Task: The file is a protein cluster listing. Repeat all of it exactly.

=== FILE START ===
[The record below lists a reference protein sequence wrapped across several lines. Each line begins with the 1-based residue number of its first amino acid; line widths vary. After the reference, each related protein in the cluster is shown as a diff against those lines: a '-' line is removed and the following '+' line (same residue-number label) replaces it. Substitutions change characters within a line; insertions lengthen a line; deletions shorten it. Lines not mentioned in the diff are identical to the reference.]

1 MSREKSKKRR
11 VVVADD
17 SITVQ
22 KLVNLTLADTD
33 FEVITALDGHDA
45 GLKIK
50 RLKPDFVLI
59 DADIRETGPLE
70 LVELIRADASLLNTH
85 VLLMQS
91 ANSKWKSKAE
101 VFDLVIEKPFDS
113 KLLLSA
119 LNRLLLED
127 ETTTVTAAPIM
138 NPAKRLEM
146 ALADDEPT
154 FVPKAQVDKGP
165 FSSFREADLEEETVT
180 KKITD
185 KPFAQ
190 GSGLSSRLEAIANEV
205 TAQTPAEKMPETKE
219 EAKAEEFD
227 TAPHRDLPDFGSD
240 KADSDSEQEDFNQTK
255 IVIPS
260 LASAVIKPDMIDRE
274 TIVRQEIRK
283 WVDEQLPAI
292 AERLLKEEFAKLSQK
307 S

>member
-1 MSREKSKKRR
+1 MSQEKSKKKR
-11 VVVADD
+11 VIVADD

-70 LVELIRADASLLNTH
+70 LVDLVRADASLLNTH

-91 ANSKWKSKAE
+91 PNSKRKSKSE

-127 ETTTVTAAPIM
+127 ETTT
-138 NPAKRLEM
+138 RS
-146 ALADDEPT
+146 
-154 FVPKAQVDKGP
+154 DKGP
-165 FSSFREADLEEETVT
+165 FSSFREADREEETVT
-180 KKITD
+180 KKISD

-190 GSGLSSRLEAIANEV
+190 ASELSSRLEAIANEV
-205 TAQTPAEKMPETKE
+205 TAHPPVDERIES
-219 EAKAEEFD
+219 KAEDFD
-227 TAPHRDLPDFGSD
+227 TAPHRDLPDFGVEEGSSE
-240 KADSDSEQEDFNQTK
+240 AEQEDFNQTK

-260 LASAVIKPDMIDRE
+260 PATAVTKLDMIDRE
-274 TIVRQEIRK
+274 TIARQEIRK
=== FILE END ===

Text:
[The record below lists a reference protein sequence wrapped across several lines. Each line begins with the 1-based residue number of its first amino acid; line widths vary. After the reference, each related protein in the cluster is shown as a diff against those lines: a '-' line is removed and the following '+' line (same residue-number label) replaces it. Substitutions change characters within a line; insertions lengthen a line; deletions shorten it. Lines not mentioned in the diff are identical to the reference.]

1 MSREKSKKRR
11 VVVADD
17 SITVQ
22 KLVNLTLADTD
33 FEVITALDGHDA
45 GLKIK
50 RLKPDFVLI
59 DADIRETGPLE
70 LVELIRADASLLNTH
85 VLLMQS
91 ANSKWKSKAE
101 VFDLVIEKPFDS
113 KLLLSA
119 LNRLLLED
127 ETTTVTAAPIM
138 NPAKRLEM
146 ALADDEPT
154 FVPKAQVDKGP
165 FSSFREADLEEETVT
180 KKITD
185 KPFAQ
190 GSGLSSRLEAIANEV
205 TAQTPAEKMPETKE
219 EAKAEEFD
227 TAPHRDLPDFGSD
240 KADSDSEQEDFNQTK
255 IVIPS
260 LASAVIKPDMIDRE
274 TIVRQEIRK
283 WVDEQLPAI
292 AERLLKEEFAKLSQK
307 S

>member
-1 MSREKSKKRR
+1 MSQEKSKKKR
-11 VVVADD
+11 VIVADD

-70 LVELIRADASLLNTH
+70 LVDLVRADASLLNTH

-91 ANSKWKSKAE
+91 PNSKRKSKSE

-127 ETTTVTAAPIM
+127 ETTT
-138 NPAKRLEM
+138 RS
-146 ALADDEPT
+146 
-154 FVPKAQVDKGP
+154 DKGP
-165 FSSFREADLEEETVT
+165 FSSFREADREEETVT
-180 KKITD
+180 KKISD

-190 GSGLSSRLEAIANEV
+190 ASELSSRLEAIANEV
-205 TAQTPAEKMPETKE
+205 TAHPPVDERIES
-219 EAKAEEFD
+219 KAEDFD
-227 TAPHRDLPDFGSD
+227 TAPHRDLPDFGVEEGSSE
-240 KADSDSEQEDFNQTK
+240 AEQEDFNQTK

-260 LASAVIKPDMIDRE
+260 PATAVTKLDMIDRE
-274 TIVRQEIRK
+274 TIARQEIRK